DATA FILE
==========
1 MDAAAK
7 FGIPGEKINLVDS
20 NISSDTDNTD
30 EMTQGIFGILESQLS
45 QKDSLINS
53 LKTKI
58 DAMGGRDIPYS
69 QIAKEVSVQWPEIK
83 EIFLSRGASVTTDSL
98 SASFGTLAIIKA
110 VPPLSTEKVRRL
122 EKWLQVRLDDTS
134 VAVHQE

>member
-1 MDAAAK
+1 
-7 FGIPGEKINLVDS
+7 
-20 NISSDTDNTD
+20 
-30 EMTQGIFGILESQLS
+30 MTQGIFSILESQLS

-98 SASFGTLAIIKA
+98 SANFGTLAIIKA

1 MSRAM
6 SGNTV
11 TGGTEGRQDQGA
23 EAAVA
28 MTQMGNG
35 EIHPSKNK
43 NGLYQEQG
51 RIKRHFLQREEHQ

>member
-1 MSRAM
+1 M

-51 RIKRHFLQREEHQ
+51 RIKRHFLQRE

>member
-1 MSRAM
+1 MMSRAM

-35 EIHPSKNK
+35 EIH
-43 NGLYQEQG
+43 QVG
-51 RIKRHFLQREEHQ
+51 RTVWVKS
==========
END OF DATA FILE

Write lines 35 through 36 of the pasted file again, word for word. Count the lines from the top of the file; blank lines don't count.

+1 M

-51 RIKRHFLQREEHQ